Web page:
Early April may not seem like the best time to go inshore fishing, but as you will learn, it can be a fun time.
My sons and I decided that for this year’s spring break we would head down to Carolina Beach and take a day charter with Captain Robert and Carolina Explorers. Having fished several times with both Capt Robert and his father Capt Charlie, we have found them to be a great asset to the Carolina Fishing community, as well as just good people to spend time with. Other than one trip, we have had solid to awesome success in fishing anytime we went out with them. That one trip, in their defense, was probably a non-fishing day given the weather and conditions.
thegagg.com highly recommends these guides and their charter service to anyone who wants a great time inshore and near shore fishing, in and around the Carolina Beach area.
So its early April. The weather is not too bad, its cool, and drizzling rain. Myself, my two younger sons, my girlfriend and her daughter all head out fishing. We get an early start and hope that the burrito dinner at Wilmington’s well-known “Flaming Amy’s” doesn’t hit bottom before we get back! 🙂
With it being an early spring trip, Capt Robert heads us out to fish the mouth of the Cape Fear River. When we reach our initial fishing spot we start dropping lines in. The current was outbound and hard. My girlfriend drops her line and almost immediately she has about a 3 foot shark on the line. Its her first time fishing like this, and she is ecstatic. So much so I had to keep her from eating it raw.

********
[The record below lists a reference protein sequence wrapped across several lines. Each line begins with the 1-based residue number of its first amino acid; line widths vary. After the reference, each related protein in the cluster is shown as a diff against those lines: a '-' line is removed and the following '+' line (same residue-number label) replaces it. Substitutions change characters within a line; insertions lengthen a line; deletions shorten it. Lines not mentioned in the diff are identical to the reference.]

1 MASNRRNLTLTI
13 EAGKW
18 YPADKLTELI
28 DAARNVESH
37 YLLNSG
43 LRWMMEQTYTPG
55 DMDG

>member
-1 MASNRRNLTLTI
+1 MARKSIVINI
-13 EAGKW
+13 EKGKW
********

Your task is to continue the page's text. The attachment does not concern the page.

The day was pretty much that from that point on. As each of us dropped a line, not long after we would have a fish on. Some were junk fish, some were small (non editable) sharks, some were whiting that we kept. For early spring it was a good day of fishing.
The key I have found with Capt Robert (and his father) is knowing the tides and matching the tides to the fish and fishing spots. Inshore/near shore fishing is very “knowledge” based. It involves the topologies, fish, tides, and bait fish runs.
It also requires flexibility. One day with Capt Charlie, I remember we had had a dismal morning of flounder fishing and we were kind of scratching our heads. I had seen a few flourishes of what looked like spanish mackerel here and there, and I suggested we do a little spanish trolling. He was skeptical, but flexible. With the remaining time that day we put about 20 spanish, half a dozen blues, and even a few flounder in the boat. Normally most captains would have felt it was way too late in the day to troll for them, but his flexibility allowed us to have a great day of fishing.
During this trip, Capt Robert was telling me about an initiative by the federal government to further start controlling the allotments of fish that small commercial fisherman and recreational fishermen will get. I won’t improperly try to explain it, we will link later to some articles a regional association fighting this has in a later article. However, BEWARE, once again the government is getting ready to steal another natural resource and give it over to big business.
By the end of the day I think we had caught:
- half a dozen (or maybe a few more) 2-3 foot sharks
- 20+ whiting
- 50+ small non-keepers and junk fish
- a non-keeper sea trout.
Not bad for a very early spring, cool, rainy fishing day. Kudos to Capt Robert for making it a great trip.
As has been tradition when we do these trips we all stopped by the Sawmill restaurant on the way out of Wilmington. Another great place to visit. Country food done right.
All in all, the day was a good fishing day. But then even bad fishing days are always good fishing days for me.